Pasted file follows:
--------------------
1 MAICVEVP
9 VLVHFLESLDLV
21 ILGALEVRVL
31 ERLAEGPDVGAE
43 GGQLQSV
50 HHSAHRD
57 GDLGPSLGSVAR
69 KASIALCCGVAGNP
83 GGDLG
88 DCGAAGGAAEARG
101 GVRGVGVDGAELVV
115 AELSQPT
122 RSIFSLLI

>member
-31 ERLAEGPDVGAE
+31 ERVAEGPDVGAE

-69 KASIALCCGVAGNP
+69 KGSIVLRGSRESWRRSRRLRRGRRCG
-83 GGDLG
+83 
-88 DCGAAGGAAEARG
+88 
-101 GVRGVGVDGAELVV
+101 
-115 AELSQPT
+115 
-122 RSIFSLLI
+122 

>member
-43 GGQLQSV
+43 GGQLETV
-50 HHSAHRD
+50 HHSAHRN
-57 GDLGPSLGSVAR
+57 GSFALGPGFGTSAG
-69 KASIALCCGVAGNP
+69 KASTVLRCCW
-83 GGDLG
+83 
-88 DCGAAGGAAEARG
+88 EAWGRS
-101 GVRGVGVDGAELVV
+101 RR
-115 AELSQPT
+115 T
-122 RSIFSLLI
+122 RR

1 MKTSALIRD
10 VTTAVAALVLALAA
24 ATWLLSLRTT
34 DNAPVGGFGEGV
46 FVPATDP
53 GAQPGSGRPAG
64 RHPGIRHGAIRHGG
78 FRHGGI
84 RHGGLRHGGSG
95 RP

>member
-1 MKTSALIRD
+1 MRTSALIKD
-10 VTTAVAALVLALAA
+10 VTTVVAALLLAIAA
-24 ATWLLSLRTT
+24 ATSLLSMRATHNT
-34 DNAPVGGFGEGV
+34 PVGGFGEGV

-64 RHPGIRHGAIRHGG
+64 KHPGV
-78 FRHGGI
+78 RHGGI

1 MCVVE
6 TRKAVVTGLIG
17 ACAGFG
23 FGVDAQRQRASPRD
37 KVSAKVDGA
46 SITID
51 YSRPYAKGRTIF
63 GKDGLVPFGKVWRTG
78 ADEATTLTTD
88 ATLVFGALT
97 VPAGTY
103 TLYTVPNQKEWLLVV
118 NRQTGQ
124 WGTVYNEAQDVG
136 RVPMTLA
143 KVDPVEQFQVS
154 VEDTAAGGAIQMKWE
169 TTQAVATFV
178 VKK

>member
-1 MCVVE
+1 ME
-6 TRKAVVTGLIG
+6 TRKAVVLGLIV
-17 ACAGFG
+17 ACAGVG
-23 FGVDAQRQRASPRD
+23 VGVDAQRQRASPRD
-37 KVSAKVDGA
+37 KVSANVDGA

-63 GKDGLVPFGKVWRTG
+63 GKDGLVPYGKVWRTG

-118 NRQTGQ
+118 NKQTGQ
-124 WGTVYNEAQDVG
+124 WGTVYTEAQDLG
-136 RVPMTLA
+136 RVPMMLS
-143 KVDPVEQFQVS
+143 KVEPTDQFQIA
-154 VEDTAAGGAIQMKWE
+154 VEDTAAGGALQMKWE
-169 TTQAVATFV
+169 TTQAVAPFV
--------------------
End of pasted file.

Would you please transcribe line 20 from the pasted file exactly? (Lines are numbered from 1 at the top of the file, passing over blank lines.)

+83 